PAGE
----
Betsi Cadawaladr University Health Board
Within the Audiology service, there is a need for timely access to support for hearing aid patients due to patient reliance on hearing devices.
For some, conversing over the telephone can be difficult, so we offer a variety of ways patients can contact us.
As a service, we have been using the Attend Anywhere video call platform for some scheduled care appointments (booked in advance), but not as a method for patients to access support when needed.
To investigate the use of an Attend Anywhere Waiting Room for a ‘drop-in’ virtual clinic, attended by a clinician, during advertised opening times.
- Allow access to a clinician via video for those with hearing aid issues.
- Ability to see the patient on screen, potentially helping with fault finding and practical elements such as correct ear mould insertion and re-tubing.
- Encouraging self-management of hearing aids, providing timely support, and preventing some patients from needing to attend the hospital or converse on the telephone.
- 300 patients contacted with instructions about the video ‘drop-in’ repair/support clinic
- 0 patients used the service in the 4 month time period
Average age of those contacted: 73.9 years old (range 18-93).
The first 100 patients who were contacted by letter were looked at in more detail:
- 34 of these accessed the service for support in the time period that the video ‘drop-in clinics were running. These attended the service for the following reasons:
- A further 22 contacted the service to request more batteries or tubing
- The remaining 44 had no contact with the service during that time period
The outcomes of the appointment for support were also collated:
This would suggest that for some patients, a video drop-in could have been of benefit, e.g. for reassurance/advice, instructions on cleaning microphones and potentially instructions on re-tubing.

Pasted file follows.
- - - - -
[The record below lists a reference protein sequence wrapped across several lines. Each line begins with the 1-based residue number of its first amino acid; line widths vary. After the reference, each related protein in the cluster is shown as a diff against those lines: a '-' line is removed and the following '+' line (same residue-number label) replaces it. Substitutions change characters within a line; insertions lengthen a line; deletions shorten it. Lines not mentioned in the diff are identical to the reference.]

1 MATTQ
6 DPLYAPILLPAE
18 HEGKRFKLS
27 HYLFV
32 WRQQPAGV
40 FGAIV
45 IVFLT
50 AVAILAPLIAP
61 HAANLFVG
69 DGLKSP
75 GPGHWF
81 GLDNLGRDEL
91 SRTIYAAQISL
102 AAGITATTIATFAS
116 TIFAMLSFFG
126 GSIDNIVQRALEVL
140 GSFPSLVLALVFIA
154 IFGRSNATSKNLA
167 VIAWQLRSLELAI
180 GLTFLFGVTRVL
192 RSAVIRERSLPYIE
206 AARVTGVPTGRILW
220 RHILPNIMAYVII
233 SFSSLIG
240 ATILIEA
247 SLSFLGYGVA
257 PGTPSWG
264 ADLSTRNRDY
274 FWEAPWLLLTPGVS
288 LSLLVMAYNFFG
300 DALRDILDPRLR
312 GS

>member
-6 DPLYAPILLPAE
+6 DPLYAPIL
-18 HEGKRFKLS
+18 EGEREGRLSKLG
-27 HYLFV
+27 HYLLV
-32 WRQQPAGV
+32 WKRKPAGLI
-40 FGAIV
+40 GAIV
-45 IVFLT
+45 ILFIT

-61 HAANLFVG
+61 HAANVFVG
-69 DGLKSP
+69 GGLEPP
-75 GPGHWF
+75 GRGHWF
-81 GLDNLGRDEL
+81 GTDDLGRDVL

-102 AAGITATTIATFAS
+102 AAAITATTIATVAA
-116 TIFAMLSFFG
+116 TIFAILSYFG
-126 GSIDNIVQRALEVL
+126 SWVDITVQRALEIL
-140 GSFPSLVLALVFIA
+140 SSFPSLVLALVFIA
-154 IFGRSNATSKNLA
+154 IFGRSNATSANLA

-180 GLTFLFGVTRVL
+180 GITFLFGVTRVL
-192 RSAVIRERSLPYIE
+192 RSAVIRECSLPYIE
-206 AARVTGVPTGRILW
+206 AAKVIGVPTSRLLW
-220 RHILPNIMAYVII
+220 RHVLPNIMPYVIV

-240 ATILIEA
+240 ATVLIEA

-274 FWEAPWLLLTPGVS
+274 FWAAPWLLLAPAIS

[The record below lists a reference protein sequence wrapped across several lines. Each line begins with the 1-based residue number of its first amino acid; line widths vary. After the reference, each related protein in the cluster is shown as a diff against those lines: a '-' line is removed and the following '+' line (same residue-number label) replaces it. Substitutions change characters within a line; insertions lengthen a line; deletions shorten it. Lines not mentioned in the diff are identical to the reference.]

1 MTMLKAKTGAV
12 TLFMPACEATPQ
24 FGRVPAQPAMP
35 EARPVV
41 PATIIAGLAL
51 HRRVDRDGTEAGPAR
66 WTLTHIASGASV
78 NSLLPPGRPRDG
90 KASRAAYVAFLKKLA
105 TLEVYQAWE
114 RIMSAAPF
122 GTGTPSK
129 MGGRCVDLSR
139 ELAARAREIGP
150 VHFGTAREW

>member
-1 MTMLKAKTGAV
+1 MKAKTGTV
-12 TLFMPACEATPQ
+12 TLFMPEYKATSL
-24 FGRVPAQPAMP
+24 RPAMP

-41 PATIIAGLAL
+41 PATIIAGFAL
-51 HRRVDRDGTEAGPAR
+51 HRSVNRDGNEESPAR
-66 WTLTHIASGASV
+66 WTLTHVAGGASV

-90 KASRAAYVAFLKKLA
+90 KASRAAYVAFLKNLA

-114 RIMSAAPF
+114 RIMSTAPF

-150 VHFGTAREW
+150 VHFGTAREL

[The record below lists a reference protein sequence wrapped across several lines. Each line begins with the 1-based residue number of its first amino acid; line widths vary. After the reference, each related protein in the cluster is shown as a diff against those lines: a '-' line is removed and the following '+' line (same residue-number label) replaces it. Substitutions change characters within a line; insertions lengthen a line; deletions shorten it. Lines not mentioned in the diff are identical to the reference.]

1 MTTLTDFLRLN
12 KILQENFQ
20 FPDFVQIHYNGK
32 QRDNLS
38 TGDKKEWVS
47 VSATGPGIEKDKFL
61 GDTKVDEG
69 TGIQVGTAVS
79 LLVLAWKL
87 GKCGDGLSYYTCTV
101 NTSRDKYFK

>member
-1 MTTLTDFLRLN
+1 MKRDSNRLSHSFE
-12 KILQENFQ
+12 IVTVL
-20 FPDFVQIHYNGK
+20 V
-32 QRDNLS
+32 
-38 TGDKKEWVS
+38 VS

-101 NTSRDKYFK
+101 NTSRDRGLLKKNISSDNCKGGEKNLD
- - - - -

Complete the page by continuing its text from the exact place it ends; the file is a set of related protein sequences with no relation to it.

Some of these could have been done via video, rather than needing a face-to-face appointment.
However, patients did not try to contact the department via video.
Of the 34 that accessed the service for support during the 4-month time period, a group of 20 were contacted to complete a questionnaire.
- All reported their preferred method of contact with the service was by phone
- 70% were aware they could contact the service by email
- 60% were aware the service had a website with information and instructions for patients
- All reported they received the video drop-in clinic letter
- All reported they did not try the service and they prefer to see someone in person
- All patients reported they were hoping the open access repair/support clinic (face-to-face) would re-open soon and 20% also stated they were hoping the volunteer drop-in community clinics would re-open soon (both closed during Covid-19 pandemic)
Results indicated that this hearing aid patient group did not benefit from a video ‘drop-in’ hearing aid support clinic.
Patients chose not to contact the department this way and reported to prefer face-to-face support.
This would suggest it would not be worthwhile offering this service as a means of accessing support for Audiology hearing aid patients.